Friday, 20 February 2015

Chaos at South Africa's State of the Union address leaves one MP with fractured jaw

South Africa was left in shock as further details emerged of a brutal police and security operation during the annual State of the Union address.

Opposition parties claimed that elite police squads changed into civilian clothes and concealed their weapons as they entered the floor of the National Assembly to remove a group of opposition MPs who were challenging Jacob Zuma, the South African president, over a corruption scandal.

As scuffles broke out and tables were overturned, one female MP was said to have been pinned down by several men who kicked and stamped on her before hitting her over the head with a shoe, breaking her jaw.

A showdown had been anticipated after Julius Malema, leader of the Economic Freedom Fighters party, warned he would disrupt Mr Zuma’s annual speech to mark the reopening of parliament in Cape Town over a corruption scandal which saw £12.9m of taxpayer money spent on renovations to the president's country home.
Members of Julius Malema's Economic Freedom Fighters (EFF) (in red) clash with security officials after being ordered out of the chamber during President Jacob Zuma's State of the Nation address in Cape Town, South Africa Photo: REUTERS
Journalists found their phone and data signals jammed and launched an impromptu protest, waving their phones and chanting “Bring back the signal”.

The speaker ordered for the signal to be restored and later admitted it had been “scrambled”.

The Democratic Alliance, the largest opposition party in parliament, said police also fired water cannons on its supporters waving placards along Mr Zuma’s route to parliament and arrested five people including its national spokesman.

SBathabile Dlamini, the Social Development Minister, appeared to threaten journalists for trying to report the news, tweeting to the head of one of South Africa’s largest broadcasters: “You are pushing us too much and you are hardening us day by day. We are at the edge right now, if you want to know us carry on.”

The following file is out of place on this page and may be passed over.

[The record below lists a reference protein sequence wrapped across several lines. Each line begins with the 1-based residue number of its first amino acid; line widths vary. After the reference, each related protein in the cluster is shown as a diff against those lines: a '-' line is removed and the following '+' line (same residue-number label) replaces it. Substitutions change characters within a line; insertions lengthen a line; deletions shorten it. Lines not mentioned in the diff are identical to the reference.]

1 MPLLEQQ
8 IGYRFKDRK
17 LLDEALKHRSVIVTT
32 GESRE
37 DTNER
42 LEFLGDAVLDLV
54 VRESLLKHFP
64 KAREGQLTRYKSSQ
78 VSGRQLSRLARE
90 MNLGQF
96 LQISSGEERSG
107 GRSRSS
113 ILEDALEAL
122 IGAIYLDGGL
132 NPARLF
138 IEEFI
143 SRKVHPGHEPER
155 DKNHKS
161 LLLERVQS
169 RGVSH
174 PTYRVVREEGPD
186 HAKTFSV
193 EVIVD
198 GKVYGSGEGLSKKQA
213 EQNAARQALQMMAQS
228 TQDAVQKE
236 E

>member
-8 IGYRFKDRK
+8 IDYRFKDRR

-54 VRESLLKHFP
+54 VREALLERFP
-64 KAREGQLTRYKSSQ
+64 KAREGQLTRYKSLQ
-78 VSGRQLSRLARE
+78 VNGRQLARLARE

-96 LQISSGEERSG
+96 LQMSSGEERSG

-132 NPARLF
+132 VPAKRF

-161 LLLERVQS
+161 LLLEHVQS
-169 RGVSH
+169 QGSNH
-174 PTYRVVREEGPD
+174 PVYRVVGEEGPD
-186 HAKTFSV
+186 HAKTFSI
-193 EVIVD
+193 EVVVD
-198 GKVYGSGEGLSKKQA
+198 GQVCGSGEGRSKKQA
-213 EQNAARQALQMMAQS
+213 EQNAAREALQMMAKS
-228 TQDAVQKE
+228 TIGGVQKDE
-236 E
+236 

The fight came 25 years, almost to the day, after Nelson Mandela was released from prison.

Mr Zuma now faces a no-confidence vote.

“Mr Zuma is without a plan of how to take South Africa forward. The only thing the ANC is now concerned with is how to stay in power so that President Zuma does not end up in jail,” said Mmusi Maimane, the parliamentary leader of the Democratic Alliance (DA), the largest opposition party which walked out in protest.

The DA will also refer Baleka Mbete, parliament’s speaker and the ANC chair, to a disciplinary committee for allowing armed police into the chamber and jamming the phone signal, he said.

“What’s most concerning is that this was not a haphazard event, it was planned as a military operation by security forces in collusion with the speaker of the house,” he said.

He said police from the elite Public Order unit changed out of their uniforms and into white shirts and black trousers to masquerade as security guards working in the parliament.

“They had guns tucked under their jackets and into the back of their trousers under their shirts,” he claimed.

Julius Malema said only eight of the security staff who entered parliament were from its own staff, and that the rest were from the POU, the Presidential Protection Unit and police National Intervention Unit, adding: “the same people who killed at Marikana”, in reference to the police shooting of 34 protesting mine workers three years ago.

Mr Malema, the former ANC Youth League president who was expelled for indiscipline, said his MPs were kicked, punched and manhandled for doing their “duty” and that he was a particular target for hostility, with one officer repeatedly twisting his genitals.

One of his female MPs, he added, was in hospital. “She is badly injured, has a fractured jaw. It looks as though she must go for an operation,” he said.

Meanwhile South Africans, who woke up to newspaper headlines including House of Shambles and State of Chaos, took to social media and radio airwaves to express their horror at what happened.

Dumisane Lubisi, executive editor of the Sunday City Press newspaper, said the widespread feeling was one of "disgust". "Not just at the signal jamming or the police coming into the chamber but they are also questioning why Jacob Zuma continued with his speech as if nothing had happened," he said. "People are saying that this is the house where Mandela once stood as president of this country and suggesting he would be turning in his grave."

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